▼    Inspections, Citations and Penalties

  • The inspection process — how it works, OSHA priorities and inspection results
  • Employer options after an OSHA inspection
  • The different types of violations
  • Penalties
  • Penalty abatement factors
  • Posting requirements
  • How to contest citations after an inspection
  • Follow-up inspections and failure to abate
  • Employer discrimination
  • Providing false information

▼    Walking and Working Surfaces

  • Guarding holes as well as floor and wall openings
  • Fixed industrial stairs
  • Ladders: portable metal, wood and fixed
  • Safety requirements for scaffolding
  • Manually propelled mobile ladder stands and scaffolds
  • Other working surfaces
  • Fall Protection in General Industry

Day 3

▼    First Aid

  • Emergency eye washes and showers
  • First aid trained first responders

▼    Bloodborne Pathogens

  • Elements of a successful exposure control plan
  • Communication of hazards to employees through signs and labels
  • How to determine an employee’s exposure
  • Needles
  • Sharps disposal containers
  • Personal Protective Equipment (PPE)
  • Universal precautions and general safe work practices
  • Housekeeping
  • Immunization and post-exposure follow-up program

▼    Personal Protective Equipment

  • Scope, application and definitions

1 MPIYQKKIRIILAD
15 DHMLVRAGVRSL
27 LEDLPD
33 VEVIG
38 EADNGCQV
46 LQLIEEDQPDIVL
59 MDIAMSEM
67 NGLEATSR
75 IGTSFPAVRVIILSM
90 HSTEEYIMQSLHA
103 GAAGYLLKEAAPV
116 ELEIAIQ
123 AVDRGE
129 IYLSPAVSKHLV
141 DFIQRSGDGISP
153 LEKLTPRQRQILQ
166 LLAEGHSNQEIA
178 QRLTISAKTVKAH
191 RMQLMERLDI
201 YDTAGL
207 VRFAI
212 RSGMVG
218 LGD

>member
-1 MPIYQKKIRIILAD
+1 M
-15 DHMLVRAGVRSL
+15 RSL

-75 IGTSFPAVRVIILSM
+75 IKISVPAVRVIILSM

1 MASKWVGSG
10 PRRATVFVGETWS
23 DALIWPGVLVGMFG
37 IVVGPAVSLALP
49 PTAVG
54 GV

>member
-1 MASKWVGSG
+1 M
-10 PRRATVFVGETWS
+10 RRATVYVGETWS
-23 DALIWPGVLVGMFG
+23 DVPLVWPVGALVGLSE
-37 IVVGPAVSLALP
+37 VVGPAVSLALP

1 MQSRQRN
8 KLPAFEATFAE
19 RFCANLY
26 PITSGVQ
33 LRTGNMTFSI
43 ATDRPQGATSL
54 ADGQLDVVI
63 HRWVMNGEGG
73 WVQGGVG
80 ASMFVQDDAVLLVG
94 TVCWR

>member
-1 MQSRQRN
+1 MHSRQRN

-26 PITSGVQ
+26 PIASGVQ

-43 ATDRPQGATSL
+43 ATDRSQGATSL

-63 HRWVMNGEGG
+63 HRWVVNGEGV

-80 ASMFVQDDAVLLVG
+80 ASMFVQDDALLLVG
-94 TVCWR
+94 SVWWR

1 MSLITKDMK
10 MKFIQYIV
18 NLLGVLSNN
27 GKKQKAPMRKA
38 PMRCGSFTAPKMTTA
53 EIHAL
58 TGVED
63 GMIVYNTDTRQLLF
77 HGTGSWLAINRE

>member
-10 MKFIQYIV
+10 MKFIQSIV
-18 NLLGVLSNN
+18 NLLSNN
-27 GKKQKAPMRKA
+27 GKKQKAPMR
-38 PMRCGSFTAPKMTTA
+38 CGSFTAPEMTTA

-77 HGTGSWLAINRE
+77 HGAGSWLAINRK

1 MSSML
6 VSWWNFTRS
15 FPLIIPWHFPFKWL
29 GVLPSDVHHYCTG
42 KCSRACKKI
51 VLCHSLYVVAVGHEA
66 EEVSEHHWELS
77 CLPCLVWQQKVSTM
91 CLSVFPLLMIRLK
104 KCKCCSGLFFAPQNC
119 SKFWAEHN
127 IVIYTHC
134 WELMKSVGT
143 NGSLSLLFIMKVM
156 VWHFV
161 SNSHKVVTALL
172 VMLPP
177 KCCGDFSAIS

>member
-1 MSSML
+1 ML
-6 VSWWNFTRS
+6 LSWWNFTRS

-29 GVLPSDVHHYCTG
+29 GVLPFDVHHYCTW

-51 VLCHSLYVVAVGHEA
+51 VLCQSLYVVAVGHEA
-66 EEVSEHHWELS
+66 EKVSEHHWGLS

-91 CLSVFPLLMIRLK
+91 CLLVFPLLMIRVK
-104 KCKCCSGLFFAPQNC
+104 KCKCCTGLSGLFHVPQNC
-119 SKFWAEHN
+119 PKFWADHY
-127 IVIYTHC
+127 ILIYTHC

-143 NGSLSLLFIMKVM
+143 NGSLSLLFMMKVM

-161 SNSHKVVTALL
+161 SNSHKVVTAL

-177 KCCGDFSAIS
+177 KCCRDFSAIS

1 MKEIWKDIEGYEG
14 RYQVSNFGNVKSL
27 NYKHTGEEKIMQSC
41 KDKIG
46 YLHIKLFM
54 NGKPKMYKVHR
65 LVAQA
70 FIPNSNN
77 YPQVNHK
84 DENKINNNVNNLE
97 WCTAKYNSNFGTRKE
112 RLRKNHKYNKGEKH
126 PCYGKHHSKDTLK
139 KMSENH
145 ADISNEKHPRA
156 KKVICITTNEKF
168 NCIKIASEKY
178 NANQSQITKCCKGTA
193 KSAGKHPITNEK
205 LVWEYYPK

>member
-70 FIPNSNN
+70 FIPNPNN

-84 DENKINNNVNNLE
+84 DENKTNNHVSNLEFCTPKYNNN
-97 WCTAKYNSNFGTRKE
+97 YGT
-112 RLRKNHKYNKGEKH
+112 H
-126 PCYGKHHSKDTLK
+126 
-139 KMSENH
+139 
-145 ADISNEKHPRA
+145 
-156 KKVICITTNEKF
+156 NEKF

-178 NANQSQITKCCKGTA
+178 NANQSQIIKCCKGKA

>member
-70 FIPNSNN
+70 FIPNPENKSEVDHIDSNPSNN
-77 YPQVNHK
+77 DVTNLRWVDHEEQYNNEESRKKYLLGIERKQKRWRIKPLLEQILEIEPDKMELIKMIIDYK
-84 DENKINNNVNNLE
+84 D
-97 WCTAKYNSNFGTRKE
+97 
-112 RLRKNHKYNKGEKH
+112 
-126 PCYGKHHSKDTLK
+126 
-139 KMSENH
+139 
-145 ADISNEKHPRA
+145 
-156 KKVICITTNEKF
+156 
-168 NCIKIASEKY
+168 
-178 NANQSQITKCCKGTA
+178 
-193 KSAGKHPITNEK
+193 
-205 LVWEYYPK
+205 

• Protection of eye and face
  • Respiratory protection
  • Head protection
  • Foot protection
  • Hand and body protection
  • Lifesaving equipment
  • Personal fall arrest systems
  • Positioning device systems

▼    Materials Handling and Storage

  • General materials handling
  • Putting together a powerful industrial truck training program

▼    Permit-Required Confined Spaces

  • Non-permit spaces
  • Permit-required spaces
  • General requirements
  • Required forms of warning
  • Written entry permit program
  • Pre-entry atmospheric testing
  • Required ventilation
  • Safe permit space entry operations

Day 4

▼    Lockout/Tagout

  • Purpose, scope and application of a lockout/ tagout program
  • Materials and hardware: lockout/tagout devices, requirements and criteria
  • Application of energy control devices
  • Basic steps in controlling energy
  • Preparing for shutdown
  • Shutting down machinery and equipment
  • Applying and removing lockout/tagout devices